Reconciliatio et Paenitentia 8: The Reconciling Church, Part 3

Regarding The Reconciling Church, there’s still more to say. First, that the Church, while concerned with conversion isn’t about membership to the exclusion of other considerations. Pope John Paul II suggested we have a role to play beyond the fold. If he is correct, we have some skeptics because we don’t always make ourselves available to effect unity within torn families or neighborhoods or among nations at war. Lots of preaching, though.

In intimate connection with Christ’s mission, one can therefore sum up the church’s mission, rich and complex as it is, as being her central task of reconciling people: with God, with themselves, with neighbor, with the whole of creation; and this in a permanent manner since, as I said on another occasion, “the church is also by her nature always reconciling.” (“The church is also by her nature always reconciling, handing on to others the gift that she herself has received, the gift of having been forgiven and made one with God”: Pope John Paul II, Homily at Liverpool, May 30, 1982)

Conversion of heart gets a mention. Is that always, of necessity conversion to Christ? Or are there other conversions?

The church is reconciling inasmuch as she proclaims the message of reconciliation as she has always done throughout her history, from the apostolic Council of Jerusalem (Cf Acts 15:2-33) down to the latest synod and the recent jubilee of the redemption. The originality of this proclamation is in the fact that for the church reconciliation is closely linked with conversion of heart: This is the necessary path to understanding among human beings.

At times, the Church’s witness to this is impaired. Perhaps we need a recognition that reconciliation is a way to live, and not just a juridical/sacramental procedure.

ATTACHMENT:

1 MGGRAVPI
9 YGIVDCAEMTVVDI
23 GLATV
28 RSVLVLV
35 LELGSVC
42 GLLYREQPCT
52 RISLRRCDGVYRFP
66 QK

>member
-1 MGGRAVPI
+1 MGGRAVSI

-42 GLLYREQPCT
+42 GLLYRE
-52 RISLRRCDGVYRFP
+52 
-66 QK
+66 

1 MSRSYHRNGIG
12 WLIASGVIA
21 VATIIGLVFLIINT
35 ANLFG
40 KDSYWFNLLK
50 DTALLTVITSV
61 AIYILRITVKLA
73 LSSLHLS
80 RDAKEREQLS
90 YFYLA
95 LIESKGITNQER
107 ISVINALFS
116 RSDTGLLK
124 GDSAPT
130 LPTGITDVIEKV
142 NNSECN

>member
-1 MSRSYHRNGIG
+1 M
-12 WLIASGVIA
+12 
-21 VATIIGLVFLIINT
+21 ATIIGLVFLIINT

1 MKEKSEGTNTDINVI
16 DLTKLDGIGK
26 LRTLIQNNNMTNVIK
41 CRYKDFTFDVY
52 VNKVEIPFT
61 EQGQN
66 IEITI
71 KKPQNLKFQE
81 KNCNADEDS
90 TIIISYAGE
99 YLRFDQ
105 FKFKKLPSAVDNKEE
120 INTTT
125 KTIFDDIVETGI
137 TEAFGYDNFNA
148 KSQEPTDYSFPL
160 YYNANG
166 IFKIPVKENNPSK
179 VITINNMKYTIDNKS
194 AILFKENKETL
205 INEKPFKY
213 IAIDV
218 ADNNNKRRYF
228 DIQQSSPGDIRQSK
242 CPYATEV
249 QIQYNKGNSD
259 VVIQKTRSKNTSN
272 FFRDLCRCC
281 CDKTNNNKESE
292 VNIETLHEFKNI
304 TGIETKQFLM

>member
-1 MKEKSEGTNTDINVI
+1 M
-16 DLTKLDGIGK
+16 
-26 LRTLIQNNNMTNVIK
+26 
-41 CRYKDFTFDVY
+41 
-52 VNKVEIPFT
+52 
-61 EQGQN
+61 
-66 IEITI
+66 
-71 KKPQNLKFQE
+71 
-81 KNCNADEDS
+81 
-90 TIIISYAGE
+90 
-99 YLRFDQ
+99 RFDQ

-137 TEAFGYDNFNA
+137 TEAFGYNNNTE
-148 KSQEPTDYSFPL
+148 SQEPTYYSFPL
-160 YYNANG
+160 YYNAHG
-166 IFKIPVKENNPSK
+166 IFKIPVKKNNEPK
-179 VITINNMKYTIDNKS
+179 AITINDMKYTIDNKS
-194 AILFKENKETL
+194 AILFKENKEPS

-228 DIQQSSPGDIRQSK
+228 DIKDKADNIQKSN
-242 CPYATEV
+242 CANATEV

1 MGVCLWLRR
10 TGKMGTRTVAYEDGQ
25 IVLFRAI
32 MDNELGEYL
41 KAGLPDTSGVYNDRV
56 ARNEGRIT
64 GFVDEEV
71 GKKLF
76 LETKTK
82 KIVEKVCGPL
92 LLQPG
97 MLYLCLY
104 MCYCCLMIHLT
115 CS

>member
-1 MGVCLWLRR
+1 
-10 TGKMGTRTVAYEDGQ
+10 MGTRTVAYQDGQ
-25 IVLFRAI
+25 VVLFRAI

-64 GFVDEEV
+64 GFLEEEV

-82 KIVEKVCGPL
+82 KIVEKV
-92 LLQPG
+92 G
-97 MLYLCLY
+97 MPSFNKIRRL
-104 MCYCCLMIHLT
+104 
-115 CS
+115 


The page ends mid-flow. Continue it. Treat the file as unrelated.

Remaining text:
The church is also reconciling inasmuch as she shows (people) the paths and offers the means for reaching this fourfold reconciliation. The paths are precisely those of conversion of heart and victory over sin, whether this latter is selfishness or injustice, arrogance or exploitation of others, attachment to material goods or the unrestrained quest for pleasure. The means are those of faithful and loving attention to God’s word; personal and community prayer; and in particular the sacraments, true signs and instruments of reconciliation, among which there excels, precisely under this aspect, the one which we are rightly accustomed to call the sacrament of reconciliation or penance and to which we shall return later on.

What would help us? The recognition that for a reconciling Church, we are committed to living it, not just preaching it. That when we recognize rifts, we take initiative, even when it suggests we are at fault. Or when it seems we are not.

This document is Copyright © 1984 – Libreria Editrice Vatican. The link on the Vatican site is here.

About catholicsensibility

Todd lives in Minnesota, serving a Catholic parish as a lay minister.
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